Sixth-grade gym class was a game changer. It was the first time that students were required to change clothes in order to participate. On the first day we were asked to change clothes, a girl changing next to me gave me a once-over and coldly asked, “Um, where’s your bra?” I came home that day and told my mom that we had to go bra shopping immediately. This was the first time that a bra was presented to me as something that I would need in order to look and be deemed acceptable.
For the first couple of years, I was overjoyed to wear bras. I wore them 24 hours a day, even when I was sleeping. Wearing one made me feel grown-up. I was willing to overlook the underwire that left me feeling sore and the overall constricting feeling that always seemed to linger.
As I got older, I read about people who decided to no longer wear bras. I never formally disagreed with them, but made the conscious decision that going braless was not for me. The people I saw without bras normally had relatively small chests. I was convinced that my larger chest made it impossible for me to even consider it. From a superficial perspective, I was worried I wouldn’t be able to pull it off. I started small, opting for lacy bralettes that were less cumbersome than an actual bra. But even then, the material was stretched so tight that it would leave scrapes on the back of my neck. In an act of desperation, I began to cautiously venture outside my bedroom without wearing a bra and never looked back.
I am thankful that the people in my life are, for the most part, very supportive of my choice. A lot of my friends have also decided to not always wear bras, so I never felt judged. The only real negative feedback I’ve ever gotten has been from strangers. A couple of weeks ago, I was walking, minding my own business, when I noticed a man surreptitiously point to me and whisper-yell, “She should wear a bra,” to his friend. Comments like this are more funny than insulting to me. Whether or not I look “presentable” or “attractive” to people who see me for less than five minutes of their lives is very low on my list of priorities.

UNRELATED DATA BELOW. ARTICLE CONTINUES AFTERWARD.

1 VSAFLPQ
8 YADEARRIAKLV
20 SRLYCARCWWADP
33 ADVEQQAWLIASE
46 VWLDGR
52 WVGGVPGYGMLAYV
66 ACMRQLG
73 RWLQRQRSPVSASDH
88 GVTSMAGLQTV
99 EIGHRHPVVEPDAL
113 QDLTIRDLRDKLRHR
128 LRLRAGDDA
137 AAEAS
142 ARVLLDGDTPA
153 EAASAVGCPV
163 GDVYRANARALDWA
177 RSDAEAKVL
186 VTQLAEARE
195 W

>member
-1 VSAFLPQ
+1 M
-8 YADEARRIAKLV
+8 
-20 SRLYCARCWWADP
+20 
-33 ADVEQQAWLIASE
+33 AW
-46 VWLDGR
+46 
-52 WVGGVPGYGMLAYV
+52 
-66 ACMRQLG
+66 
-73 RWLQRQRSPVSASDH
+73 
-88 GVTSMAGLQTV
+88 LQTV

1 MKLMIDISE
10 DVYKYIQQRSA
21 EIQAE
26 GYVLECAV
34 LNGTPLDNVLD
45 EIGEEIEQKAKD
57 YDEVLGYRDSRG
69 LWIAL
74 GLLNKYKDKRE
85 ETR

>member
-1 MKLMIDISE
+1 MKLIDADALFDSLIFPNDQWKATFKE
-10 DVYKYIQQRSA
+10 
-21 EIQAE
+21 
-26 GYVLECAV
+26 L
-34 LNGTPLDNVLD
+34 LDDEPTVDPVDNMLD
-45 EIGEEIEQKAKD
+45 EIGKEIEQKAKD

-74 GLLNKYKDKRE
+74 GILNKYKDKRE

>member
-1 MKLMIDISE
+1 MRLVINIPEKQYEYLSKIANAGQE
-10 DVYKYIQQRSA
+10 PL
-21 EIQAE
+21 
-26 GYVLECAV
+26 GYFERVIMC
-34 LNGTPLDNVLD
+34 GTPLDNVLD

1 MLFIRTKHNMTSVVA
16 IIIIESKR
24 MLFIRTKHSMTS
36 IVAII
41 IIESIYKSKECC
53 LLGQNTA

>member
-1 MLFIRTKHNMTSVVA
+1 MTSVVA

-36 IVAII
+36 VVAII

I don’t write this article to implore everyone to throw their bras in an incinerator. They are too expensive and could be donated instead. It would be hypocritical for me to say that I never wear them. I still own some myself and wear them in more professional settings. I know people who genuinely love wearing them or feel more comfortable wearing them. If wearing a bra is affirming for you and makes you feel better than not wearing one, then more power to you.
While I have made this decision for myself, I acknowledge that not everyone can or wants to make the same one. To quote Akilah Richards, “I can only speak from the perspective of a cisgender woman who has the luxuries of a cancer-free body and the emotional space to consider the comfort of my breasts.”
Appearance, style and presentation are all heavily personal decisions and should be left to every individual person. People should never be forced to make choices about what they put on their bodies and should not be required to defend those choices to anyone.
Annick Tabb is a junior double-majoring in political science and English.